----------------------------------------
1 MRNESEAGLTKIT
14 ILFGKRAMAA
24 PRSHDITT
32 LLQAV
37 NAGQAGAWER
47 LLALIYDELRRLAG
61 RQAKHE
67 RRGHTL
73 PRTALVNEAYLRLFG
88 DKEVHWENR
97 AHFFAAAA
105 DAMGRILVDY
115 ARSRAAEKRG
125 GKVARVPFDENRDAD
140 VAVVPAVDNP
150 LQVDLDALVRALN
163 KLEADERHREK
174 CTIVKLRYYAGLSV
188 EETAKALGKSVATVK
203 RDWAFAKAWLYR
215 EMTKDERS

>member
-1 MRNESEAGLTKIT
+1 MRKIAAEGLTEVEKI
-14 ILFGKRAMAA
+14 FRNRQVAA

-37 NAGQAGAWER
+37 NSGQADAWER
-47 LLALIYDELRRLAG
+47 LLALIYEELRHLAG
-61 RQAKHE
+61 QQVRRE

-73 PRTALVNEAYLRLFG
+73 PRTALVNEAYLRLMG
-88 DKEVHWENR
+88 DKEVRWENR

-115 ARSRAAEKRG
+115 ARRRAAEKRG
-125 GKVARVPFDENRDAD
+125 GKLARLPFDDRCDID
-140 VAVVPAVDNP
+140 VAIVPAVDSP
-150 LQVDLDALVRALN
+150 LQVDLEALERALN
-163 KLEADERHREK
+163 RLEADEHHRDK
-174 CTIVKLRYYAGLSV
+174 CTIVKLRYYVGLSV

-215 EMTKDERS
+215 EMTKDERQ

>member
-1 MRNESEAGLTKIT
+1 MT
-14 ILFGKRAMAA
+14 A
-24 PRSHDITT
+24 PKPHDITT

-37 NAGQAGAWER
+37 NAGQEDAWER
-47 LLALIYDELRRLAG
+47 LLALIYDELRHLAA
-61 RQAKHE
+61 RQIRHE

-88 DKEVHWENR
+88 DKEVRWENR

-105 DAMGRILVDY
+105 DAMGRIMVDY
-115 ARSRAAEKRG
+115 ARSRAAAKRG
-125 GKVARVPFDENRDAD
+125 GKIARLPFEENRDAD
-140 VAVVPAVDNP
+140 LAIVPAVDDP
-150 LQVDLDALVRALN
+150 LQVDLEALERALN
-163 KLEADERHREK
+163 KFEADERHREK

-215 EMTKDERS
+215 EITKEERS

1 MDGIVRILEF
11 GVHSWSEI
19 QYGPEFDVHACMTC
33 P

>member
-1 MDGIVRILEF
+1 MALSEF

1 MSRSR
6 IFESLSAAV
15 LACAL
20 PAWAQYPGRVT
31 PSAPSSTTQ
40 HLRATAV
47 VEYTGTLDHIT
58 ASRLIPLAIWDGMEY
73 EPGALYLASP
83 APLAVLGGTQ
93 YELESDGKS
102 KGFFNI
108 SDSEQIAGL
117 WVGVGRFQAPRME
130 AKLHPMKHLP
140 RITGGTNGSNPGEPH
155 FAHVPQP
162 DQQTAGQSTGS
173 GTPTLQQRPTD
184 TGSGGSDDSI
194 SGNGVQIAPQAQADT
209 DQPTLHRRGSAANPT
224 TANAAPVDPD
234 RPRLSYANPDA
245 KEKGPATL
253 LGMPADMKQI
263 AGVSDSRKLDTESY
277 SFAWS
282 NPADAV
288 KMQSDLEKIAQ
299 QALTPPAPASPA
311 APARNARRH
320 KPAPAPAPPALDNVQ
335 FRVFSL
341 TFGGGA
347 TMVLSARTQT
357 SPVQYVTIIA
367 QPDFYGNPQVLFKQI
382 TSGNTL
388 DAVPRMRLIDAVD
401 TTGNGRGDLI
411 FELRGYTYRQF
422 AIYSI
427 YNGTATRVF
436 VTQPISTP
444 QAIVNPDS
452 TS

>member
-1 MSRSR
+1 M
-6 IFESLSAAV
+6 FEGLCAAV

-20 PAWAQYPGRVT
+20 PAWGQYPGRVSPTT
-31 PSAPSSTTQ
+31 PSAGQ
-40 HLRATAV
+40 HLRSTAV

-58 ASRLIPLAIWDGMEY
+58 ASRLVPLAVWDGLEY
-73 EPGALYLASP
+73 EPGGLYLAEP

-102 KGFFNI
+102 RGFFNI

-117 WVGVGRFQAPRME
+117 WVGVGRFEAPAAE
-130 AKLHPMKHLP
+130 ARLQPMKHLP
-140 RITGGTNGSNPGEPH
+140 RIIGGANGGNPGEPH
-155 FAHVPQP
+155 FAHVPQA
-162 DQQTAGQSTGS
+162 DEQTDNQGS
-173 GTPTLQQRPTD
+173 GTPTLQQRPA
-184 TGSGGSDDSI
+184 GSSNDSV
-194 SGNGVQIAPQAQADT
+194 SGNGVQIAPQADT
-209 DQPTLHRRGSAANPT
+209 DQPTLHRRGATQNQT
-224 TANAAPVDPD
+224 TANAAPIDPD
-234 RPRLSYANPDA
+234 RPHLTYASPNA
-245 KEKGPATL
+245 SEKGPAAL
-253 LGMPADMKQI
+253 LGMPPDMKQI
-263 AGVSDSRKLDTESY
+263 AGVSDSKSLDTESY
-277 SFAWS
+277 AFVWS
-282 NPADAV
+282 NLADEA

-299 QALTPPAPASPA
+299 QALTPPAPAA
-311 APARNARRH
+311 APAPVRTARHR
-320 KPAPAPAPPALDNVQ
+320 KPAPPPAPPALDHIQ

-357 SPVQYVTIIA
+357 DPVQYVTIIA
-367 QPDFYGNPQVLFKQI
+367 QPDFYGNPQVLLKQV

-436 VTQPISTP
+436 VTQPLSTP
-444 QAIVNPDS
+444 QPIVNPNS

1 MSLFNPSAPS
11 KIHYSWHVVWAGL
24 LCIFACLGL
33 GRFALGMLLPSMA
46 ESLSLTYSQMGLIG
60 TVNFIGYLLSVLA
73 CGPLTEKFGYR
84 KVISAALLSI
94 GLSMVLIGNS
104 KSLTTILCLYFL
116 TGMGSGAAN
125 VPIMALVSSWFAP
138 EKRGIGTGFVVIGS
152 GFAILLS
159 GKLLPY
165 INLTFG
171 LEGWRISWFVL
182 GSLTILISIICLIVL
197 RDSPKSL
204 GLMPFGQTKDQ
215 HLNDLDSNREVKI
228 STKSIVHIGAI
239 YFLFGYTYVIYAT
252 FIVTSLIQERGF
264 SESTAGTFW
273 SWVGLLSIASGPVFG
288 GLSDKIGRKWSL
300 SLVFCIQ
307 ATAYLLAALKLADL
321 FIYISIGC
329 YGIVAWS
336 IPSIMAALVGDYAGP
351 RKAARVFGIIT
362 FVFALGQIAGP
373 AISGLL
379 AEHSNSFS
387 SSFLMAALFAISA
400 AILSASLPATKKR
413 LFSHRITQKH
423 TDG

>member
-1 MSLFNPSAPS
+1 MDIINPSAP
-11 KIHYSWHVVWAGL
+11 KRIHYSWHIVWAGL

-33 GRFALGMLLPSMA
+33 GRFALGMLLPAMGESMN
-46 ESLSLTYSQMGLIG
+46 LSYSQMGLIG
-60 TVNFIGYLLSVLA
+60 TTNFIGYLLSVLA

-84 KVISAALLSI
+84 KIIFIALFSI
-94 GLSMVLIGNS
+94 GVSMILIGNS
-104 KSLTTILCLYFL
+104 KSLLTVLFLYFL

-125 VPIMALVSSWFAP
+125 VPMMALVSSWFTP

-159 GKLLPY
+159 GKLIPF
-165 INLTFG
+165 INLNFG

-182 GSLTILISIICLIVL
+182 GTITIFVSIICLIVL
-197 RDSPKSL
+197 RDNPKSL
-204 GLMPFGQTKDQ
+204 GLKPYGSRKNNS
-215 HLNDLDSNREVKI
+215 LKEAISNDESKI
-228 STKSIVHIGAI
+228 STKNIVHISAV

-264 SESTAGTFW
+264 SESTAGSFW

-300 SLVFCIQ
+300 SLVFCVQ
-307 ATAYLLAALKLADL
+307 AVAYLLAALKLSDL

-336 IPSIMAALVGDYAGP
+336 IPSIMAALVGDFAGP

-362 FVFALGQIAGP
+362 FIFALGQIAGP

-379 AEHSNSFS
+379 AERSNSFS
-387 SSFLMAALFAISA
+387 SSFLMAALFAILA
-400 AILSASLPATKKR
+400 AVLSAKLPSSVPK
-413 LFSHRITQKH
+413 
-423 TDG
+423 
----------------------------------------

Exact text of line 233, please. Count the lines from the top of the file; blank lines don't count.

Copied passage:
387 SSFLMAALFAISA